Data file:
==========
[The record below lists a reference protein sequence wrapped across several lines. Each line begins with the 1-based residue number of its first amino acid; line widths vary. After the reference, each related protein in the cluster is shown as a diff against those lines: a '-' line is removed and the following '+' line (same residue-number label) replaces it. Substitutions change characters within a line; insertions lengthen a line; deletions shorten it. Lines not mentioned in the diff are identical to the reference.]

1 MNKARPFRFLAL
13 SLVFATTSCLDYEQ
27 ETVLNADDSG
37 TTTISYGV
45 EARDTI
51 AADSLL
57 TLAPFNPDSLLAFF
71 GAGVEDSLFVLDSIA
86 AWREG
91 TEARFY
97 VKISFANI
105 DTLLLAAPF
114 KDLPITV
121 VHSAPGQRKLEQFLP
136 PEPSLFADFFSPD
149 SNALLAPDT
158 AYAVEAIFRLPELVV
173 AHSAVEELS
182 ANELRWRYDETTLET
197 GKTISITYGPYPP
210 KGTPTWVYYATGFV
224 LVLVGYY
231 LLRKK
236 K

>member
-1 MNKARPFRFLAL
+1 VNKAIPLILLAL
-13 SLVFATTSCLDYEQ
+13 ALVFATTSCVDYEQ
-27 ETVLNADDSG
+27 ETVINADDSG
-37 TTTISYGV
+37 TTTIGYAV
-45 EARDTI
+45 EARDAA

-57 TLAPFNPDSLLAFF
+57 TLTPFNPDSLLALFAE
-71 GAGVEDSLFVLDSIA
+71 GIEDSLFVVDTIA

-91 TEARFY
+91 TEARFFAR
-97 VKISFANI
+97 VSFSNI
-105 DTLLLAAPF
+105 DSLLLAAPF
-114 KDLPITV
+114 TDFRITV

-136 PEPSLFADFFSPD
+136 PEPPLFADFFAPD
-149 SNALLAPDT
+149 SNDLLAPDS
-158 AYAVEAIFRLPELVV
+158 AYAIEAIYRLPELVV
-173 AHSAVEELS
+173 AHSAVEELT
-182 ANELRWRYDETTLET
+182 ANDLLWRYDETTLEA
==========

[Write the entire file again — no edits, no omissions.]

[The record below lists a reference protein sequence wrapped across several lines. Each line begins with the 1-based residue number of its first amino acid; line widths vary. After the reference, each related protein in the cluster is shown as a diff against those lines: a '-' line is removed and the following '+' line (same residue-number label) replaces it. Substitutions change characters within a line; insertions lengthen a line; deletions shorten it. Lines not mentioned in the diff are identical to the reference.]

1 MNKARPFRFLAL
13 SLVFATTSCLDYEQ
27 ETVLNADDSG
37 TTTISYGV
45 EARDTI
51 AADSLL
57 TLAPFNPDSLLAFF
71 GAGVEDSLFVLDSIA
86 AWREG
91 TEARFY
97 VKISFANI
105 DTLLLAAPF
114 KDLPITV
121 VHSAPGQRKLEQFLP
136 PEPSLFADFFSPD
149 SNALLAPDT
158 AYAVEAIFRLPELVV
173 AHSAVEELS
182 ANELRWRYDETTLET
197 GKTISITYGPYPP
210 KGTPTWVYYATGFV
224 LVLVGYY
231 LLRKK
236 K

>member
-1 MNKARPFRFLAL
+1 VNKAIPLILLAL
-13 SLVFATTSCLDYEQ
+13 ALVFATTSCVDYEQ
-27 ETVLNADDSG
+27 ETVINADDSG
-37 TTTISYGV
+37 TTTIGYAV
-45 EARDTI
+45 EARDAA

-57 TLAPFNPDSLLAFF
+57 TLTPFNPDSLLALFAE
-71 GAGVEDSLFVLDSIA
+71 GIEDSLFVVDTIA

-91 TEARFY
+91 TEARFFAR
-97 VKISFANI
+97 VSFSNI
-105 DTLLLAAPF
+105 DSLLLAAPF
-114 KDLPITV
+114 TDFRITV

-136 PEPSLFADFFSPD
+136 PEPPLFADFFAPD
-149 SNALLAPDT
+149 SNDLLAPDS
-158 AYAVEAIFRLPELVV
+158 AYAIEAIYRLPELVV
-173 AHSAVEELS
+173 AHSAVEELT
-182 ANELRWRYDETTLET
+182 ANDLLWRYDETTLEA